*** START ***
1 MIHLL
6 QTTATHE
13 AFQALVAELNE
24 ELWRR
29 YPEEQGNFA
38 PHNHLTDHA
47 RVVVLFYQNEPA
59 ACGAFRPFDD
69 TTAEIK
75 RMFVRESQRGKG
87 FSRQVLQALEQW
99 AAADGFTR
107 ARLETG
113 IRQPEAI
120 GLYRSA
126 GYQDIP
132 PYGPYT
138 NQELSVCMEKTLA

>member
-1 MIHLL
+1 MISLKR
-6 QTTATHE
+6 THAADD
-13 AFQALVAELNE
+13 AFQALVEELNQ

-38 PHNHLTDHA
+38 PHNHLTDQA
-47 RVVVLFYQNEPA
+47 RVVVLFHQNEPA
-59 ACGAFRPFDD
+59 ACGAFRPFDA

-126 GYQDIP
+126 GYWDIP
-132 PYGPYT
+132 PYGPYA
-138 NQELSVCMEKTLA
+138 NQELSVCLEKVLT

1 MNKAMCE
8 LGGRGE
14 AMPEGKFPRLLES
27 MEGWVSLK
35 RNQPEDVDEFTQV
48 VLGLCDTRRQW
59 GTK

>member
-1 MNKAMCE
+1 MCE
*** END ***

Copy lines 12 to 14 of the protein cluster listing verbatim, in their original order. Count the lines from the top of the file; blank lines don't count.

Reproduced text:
99 AAADGFTR
107 ARLETG
113 IRQPEAI